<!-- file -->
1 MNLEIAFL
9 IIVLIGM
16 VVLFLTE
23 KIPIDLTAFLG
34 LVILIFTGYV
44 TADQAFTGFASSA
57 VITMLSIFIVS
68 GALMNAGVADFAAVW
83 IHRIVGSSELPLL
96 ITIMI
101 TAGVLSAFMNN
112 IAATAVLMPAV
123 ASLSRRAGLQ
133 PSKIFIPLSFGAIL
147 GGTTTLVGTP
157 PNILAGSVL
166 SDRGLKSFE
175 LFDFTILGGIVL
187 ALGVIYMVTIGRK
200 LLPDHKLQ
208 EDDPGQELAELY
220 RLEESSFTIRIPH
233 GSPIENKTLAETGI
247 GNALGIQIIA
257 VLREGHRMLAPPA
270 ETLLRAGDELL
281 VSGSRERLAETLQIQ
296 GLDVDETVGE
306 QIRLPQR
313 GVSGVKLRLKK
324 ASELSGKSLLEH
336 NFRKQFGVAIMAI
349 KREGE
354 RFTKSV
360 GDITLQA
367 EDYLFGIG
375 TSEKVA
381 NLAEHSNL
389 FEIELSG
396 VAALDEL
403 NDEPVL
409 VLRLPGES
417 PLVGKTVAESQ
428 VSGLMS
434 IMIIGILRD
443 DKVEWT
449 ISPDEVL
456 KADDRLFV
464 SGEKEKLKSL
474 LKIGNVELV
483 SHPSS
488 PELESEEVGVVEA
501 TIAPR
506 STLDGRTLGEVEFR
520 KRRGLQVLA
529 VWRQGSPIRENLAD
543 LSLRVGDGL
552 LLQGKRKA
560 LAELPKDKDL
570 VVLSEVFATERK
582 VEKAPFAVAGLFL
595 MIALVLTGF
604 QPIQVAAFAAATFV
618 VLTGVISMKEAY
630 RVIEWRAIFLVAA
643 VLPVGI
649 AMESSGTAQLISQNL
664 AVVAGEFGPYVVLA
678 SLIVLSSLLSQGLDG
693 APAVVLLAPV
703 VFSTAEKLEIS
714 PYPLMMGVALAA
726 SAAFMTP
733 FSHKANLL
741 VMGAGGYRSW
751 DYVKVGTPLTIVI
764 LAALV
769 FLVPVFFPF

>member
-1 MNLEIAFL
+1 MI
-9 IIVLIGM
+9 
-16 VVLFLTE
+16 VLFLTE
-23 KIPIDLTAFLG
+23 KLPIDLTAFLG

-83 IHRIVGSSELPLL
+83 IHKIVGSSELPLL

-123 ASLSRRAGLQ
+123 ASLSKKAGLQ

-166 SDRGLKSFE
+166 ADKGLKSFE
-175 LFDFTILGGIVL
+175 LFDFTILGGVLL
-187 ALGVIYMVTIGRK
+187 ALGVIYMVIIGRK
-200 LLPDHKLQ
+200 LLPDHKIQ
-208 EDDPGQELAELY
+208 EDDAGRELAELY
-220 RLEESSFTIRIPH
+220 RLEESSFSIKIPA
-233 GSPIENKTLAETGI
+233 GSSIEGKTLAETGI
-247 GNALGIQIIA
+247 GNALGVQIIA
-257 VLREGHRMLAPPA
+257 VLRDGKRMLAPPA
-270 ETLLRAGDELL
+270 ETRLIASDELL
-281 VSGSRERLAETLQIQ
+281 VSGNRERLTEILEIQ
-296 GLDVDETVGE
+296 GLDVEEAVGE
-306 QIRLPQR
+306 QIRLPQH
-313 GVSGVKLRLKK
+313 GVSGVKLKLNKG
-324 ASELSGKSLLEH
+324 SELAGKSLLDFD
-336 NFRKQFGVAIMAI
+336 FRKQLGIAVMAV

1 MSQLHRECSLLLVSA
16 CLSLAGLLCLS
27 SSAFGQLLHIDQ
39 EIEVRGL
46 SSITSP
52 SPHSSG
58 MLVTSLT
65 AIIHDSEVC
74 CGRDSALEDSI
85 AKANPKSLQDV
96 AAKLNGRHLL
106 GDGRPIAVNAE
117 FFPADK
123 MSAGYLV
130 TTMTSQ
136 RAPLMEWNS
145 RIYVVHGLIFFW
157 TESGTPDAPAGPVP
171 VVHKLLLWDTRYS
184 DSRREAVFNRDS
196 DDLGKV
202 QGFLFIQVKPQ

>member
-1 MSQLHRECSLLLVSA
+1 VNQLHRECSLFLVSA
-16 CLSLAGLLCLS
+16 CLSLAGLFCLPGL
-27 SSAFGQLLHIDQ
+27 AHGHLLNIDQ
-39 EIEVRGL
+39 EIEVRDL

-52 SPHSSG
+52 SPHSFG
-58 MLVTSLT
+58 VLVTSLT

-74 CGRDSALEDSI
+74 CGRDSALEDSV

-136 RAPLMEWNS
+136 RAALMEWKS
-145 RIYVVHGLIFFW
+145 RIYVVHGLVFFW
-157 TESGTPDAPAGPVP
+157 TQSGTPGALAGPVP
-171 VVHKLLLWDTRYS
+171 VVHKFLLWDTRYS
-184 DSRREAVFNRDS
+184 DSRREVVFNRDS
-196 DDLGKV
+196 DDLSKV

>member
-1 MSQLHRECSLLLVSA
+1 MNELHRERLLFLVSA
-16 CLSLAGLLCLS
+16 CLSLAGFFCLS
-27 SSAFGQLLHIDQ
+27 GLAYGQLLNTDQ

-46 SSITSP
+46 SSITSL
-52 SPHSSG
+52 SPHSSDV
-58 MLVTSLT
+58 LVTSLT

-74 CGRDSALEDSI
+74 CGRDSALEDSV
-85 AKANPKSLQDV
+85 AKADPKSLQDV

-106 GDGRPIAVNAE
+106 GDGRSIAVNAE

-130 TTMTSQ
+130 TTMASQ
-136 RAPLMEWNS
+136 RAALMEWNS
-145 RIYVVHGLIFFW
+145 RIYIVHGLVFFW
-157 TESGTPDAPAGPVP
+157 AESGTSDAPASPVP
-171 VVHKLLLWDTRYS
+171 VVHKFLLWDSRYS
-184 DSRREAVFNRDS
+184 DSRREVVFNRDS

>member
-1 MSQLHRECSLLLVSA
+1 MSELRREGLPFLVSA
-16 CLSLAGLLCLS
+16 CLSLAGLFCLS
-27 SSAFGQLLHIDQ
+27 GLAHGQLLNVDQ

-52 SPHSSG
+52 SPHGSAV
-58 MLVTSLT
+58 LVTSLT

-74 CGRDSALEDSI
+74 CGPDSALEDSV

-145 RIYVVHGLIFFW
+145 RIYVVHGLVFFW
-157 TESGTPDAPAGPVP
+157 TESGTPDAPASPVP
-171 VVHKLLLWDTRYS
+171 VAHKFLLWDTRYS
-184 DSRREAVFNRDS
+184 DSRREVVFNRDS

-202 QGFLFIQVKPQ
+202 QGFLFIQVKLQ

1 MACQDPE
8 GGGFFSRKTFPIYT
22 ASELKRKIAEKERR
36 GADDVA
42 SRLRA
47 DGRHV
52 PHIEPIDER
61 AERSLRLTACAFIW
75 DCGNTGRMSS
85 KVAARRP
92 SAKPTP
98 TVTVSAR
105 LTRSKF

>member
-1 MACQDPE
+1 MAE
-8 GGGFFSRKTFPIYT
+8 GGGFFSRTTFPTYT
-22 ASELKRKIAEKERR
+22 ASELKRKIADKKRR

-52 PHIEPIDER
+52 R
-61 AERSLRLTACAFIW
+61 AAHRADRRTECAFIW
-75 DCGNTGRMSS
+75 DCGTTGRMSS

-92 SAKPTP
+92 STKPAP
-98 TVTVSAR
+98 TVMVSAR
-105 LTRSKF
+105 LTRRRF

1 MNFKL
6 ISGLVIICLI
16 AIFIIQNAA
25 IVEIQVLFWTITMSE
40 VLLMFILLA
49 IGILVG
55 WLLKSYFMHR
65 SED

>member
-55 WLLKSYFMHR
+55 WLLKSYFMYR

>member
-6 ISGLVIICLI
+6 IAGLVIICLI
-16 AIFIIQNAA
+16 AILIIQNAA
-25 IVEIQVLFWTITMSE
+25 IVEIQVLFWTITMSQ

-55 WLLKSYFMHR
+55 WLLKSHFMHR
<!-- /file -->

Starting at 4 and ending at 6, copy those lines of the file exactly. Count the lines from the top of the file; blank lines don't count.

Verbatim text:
23 KIPIDLTAFLG
34 LVILIFTGYV
44 TADQAFTGFASSA